Medical Malpractice Insurance and Defensive Medicine: The Myth of Tort-Reform 'Savings'
Corboy, Philip H., National Forum
From one vantage point, reforming health-care policy is no different from baking bread or building a house: what to leave out is as important as what to put in. This spring the American Medical Association (AMA) and the health-care industry embarked on a very public campaign to add tort "reform" to the Clinton administration's proposed health-care package. They propose saving Americans billions of dollars in health-care costs by reducing malpractice awards and eliminating "defensive medicine." Setting policy in this area is difficult because there is much that we do not know about how the legal system, insurance industry, and medical professions interact. However, we do know more today than we did during previous campaigns to "reform" the civil justice system. What we have learned indicates that limiting the rights of victims of malpractice will not cut costs. In fact, such an occurrence is likely to increase the national health-care bill while lowering the quality of our medical care.
Tort "reform" encompasses a variety of legal changes designed to make it more difficult for injured victims to sue those responsible. These include shorter statutes of limitations, mandatory review of claims by other doctors or Panels, a credit to a defendant doctor for money the plaintiff received from collateral sources, including health insurance, installment payments of awards, and various additional procedural devices. But the reform the medical-care industry wants most, by far, is a limit on the amount of money juries can award injured plaintiffs or the surviving spouses of deceased victims of malpractice. "Most doctors and hospitals say they prefer an outright cap on damage awards," reported the Wall Street Journal on 28 April 1993. The AMA's general counsel, Kirk Johnson, declared that a system that did not include damage caps "is not going to restrain costs."
There is a superficial appeal to this notion in political terms. What better way to win the support of the two most powerful special-interest groups in the field - doctors and insurance companies - than to offer a legal benefit they have sought for decades? Proponents are careful to portray damage limits not as a loss of the legal protections currently enjoyed by all Americans, but as a hit against trial lawyers. Actually, a certain amount of skepticism based on the financial interests of both the legal and the medical professions is healthy. But drastic changes affecting two areas of fundamental concern to Americans, their justice system and their health-care system, must not be imposed on the basis of rhetoric or interest-group politics. This is one decision that ought to be made on the facts. Can those who want malpractice reform added to the health-care package demonstrate that it will reduce the cost of health care for Americans while maintaining its quality?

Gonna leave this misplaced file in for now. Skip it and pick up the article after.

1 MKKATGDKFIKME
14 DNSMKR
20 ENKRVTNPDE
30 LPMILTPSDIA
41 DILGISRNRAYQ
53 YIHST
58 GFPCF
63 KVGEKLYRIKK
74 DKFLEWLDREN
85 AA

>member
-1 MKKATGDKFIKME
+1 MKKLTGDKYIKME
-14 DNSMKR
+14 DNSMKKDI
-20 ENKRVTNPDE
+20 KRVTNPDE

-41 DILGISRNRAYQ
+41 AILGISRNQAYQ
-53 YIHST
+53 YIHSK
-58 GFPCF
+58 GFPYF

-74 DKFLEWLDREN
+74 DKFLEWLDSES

Tort Reform and Health-Care Costs. A little history is useful at this point. We have survived two "insurance crises" in two decades, and we ought to have learned from the resulting experiences. In the mid-1970s, doctors around the country were hit with dramatic increases in their malpractice-insurance premiums. The insurance industry succeeded in diverting their customers' shock at the skyrocketing price of their product to an attack on the legal rights of malpractice victims. Medical societies and insurers lobbied nearly every state legislature for passage of a list of reforms. In a few areas doctors even threatened to go on strike unless their proposals were passed. Most states adopted some changes, but few imposed caps on damages. The most stringent measures were taken by Indiana in 1975, including a ceiling of $500,000 on medical-malpractice awards, subsequently raised to $750,000. California imposed a $250,000 limit on noneconomic damages such as pain and suffering; disability; disfigurement; and losses of companionship, society, love, and affection.
The crisis cased quickly. …